PRESS RELEASE: World Down’s Syndrome Day – Jeremy Hunt should reject proposal to adopt controversial new pre-natal test

Mar 19, 2016 | Press releases


On World Down’s Syndrome Day, parents and campaign groups are calling on Jeremy Hunt to reject a new pre-natal screening proposal that is projected to lead to a profound reduction in the number of children born with Down’s syndrome.

The new technique called ‘cell-free DNA’ testing is being heralded as a move to reduce the number of miscarriages associated with invasive amniocentesis, with a National Screening Committee pilot study predicting that it would result in 25 fewer miscarriage per a year.

But proponents of the test have glossed over the fact that the same pilot study predicts the new screening will detect 102 more babies with Down’s syndrome every year. Based on the current 90% of pregnancies that are aborted following a diagnosis, this would mean an increase of 92 abortions for Down’s syndrome annually.

That reduction equates to an overall decline of Down’s syndrome live births by 13% and would lead to a corresponding reduction in the number of people with the condition in the UK. Such an outcome is likely to have a profoundly negative impact on the community of people with Down’s Syndrome.

A recent UN report from the International Bioethics Committee of the United Nations Educational, Social, and Cultural Organisation has issued a stern warning about the drive to adopt NIPT in national screening programmes. The proposal also violates the UK’s treaty obligations to the UN Convention on the Rights of Persons with Disabilities (CRPD) to make sure that its health policies – including antenatal screening – are informed by and reflective of a ‘social model’ understanding of disability.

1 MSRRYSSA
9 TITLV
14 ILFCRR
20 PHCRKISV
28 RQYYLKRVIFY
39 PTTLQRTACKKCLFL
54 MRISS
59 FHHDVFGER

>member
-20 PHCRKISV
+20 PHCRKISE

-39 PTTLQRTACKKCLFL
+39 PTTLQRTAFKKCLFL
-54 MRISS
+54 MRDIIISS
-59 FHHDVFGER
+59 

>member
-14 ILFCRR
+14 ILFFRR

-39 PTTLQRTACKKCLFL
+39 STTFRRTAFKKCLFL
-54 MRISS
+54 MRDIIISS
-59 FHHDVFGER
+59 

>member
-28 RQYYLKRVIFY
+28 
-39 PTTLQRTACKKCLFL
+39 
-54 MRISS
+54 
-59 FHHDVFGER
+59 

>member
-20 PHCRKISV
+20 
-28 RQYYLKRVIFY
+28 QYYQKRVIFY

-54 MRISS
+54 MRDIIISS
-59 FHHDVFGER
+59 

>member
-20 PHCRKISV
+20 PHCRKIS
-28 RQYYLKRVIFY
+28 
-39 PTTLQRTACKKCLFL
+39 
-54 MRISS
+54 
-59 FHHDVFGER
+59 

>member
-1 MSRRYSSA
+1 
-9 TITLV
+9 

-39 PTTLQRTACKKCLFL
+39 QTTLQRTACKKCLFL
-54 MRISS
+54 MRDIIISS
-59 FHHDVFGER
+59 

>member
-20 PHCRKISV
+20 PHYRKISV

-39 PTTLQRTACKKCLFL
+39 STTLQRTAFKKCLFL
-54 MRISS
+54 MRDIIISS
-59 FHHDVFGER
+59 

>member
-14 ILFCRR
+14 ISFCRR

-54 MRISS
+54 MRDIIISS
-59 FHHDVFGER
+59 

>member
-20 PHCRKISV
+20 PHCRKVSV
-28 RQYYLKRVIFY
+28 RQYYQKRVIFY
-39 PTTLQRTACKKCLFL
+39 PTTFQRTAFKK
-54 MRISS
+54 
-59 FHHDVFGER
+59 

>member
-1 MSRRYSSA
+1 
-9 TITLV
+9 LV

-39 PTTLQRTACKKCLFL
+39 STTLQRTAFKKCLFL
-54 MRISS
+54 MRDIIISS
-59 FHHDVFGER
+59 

On World Down’s Syndrome day, the parents and campaign groups supporting the Don’t Screen Us Out campaign are urging members of the public to visit and contact their MP asking them to take action to encourage Jeremy Hunt to reject this discriminatory proposal.

Lynn Murray, UK lead for Saving Downs and spokeswoman for the campaign, said:

“We call on Jeremy Hunt to reject proposals to introduce these new tests.  As a parent of a teenage daughter with Down’s syndrome, I’ve had 16 years of seeing the effects of screening on the lives of people with Down’s syndrome and their families. These new tests will make this situation worse, not better. The UK government should be putting its energy behind providing real support for our families and other parents who are expecting a child with Down’s syndrome.”

Christine Elliot, spokeswoman for the Down Syndrome Research Foundation, said:

“As we celebrate the 10th WDSD around the world today we also face the biggest challenge for the existence of anyone who will ever be diagnosed with Down’s syndrome.  The promise of innovation in the new NIPT test are nothing of the sort for unborn people with DS, it will be their certain demise in 9 out 10 pregnancies.  Solely due to a diagnosis that is commonly delivered in an outdated and fear mongering manner.  We call upon all people to reject this normalised discrimination that has been accepted without thought or question.”